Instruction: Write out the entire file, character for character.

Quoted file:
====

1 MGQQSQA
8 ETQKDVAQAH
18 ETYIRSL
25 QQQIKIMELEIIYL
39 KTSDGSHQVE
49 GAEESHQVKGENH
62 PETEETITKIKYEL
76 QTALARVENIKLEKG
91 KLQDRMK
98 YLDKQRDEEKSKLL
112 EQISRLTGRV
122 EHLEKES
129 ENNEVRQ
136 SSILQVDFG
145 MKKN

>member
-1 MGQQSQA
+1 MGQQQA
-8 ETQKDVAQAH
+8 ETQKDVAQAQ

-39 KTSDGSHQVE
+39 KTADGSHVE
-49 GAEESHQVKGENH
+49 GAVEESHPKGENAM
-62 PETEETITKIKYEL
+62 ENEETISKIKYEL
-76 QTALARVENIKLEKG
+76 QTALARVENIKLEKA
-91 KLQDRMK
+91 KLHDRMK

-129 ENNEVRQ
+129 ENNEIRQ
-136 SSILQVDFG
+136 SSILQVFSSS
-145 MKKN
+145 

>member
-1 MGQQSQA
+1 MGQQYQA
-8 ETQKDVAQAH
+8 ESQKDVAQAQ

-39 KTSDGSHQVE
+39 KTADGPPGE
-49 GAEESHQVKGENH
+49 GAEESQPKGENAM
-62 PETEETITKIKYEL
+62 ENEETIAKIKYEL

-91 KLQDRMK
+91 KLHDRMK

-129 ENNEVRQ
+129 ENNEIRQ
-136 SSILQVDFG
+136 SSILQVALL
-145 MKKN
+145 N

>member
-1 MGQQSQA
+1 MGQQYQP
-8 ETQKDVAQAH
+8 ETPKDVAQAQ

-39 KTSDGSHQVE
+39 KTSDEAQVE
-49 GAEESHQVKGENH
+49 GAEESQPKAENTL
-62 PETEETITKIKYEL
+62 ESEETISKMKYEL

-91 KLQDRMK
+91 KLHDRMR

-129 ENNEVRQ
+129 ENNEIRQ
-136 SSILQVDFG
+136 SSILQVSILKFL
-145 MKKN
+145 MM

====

1 MGQQSQA
8 ETQKDVAQAH
18 ETYIRSL
25 QQQIKIMELEIIYL
39 KTSDGSHQVE
49 GAEESHQVKGENH
62 PETEETITKIKYEL
76 QTALARVENIKLEKG
91 KLQDRMK
98 YLDKQRDEEKSKLL
112 EQISRLTGRV
122 EHLEKES
129 ENNEVRQ
136 SSILQVDFG
145 MKKN

>member
-1 MGQQSQA
+1 MGQQQA
-8 ETQKDVAQAH
+8 ETQKDVAQAQ

-39 KTSDGSHQVE
+39 KTADGSHVE
-49 GAEESHQVKGENH
+49 GAVEESHPKGENAM
-62 PETEETITKIKYEL
+62 ENEETISKIKYEL
-76 QTALARVENIKLEKG
+76 QTALARVENIKLEKA
-91 KLQDRMK
+91 KLHDRMK

-129 ENNEVRQ
+129 ENNEIRQ
-136 SSILQVDFG
+136 SSILQVFSSS
-145 MKKN
+145 

>member
-1 MGQQSQA
+1 MGQQYQA
-8 ETQKDVAQAH
+8 ESQKDVAQAQ

-39 KTSDGSHQVE
+39 KTADGPPGE
-49 GAEESHQVKGENH
+49 GAEESQPKGENAM
-62 PETEETITKIKYEL
+62 ENEETIAKIKYEL

-91 KLQDRMK
+91 KLHDRMK

-129 ENNEVRQ
+129 ENNEIRQ
-136 SSILQVDFG
+136 SSILQVALL
-145 MKKN
+145 N

>member
-1 MGQQSQA
+1 MGQQYQP
-8 ETQKDVAQAH
+8 ETPKDVAQAQ

-39 KTSDGSHQVE
+39 KTSDEAQVE
-49 GAEESHQVKGENH
+49 GAEESQPKAENTL
-62 PETEETITKIKYEL
+62 ESEETISKMKYEL

-91 KLQDRMK
+91 KLHDRMR

-129 ENNEVRQ
+129 ENNEIRQ
-136 SSILQVDFG
+136 SSILQVSILKFL
-145 MKKN
+145 MM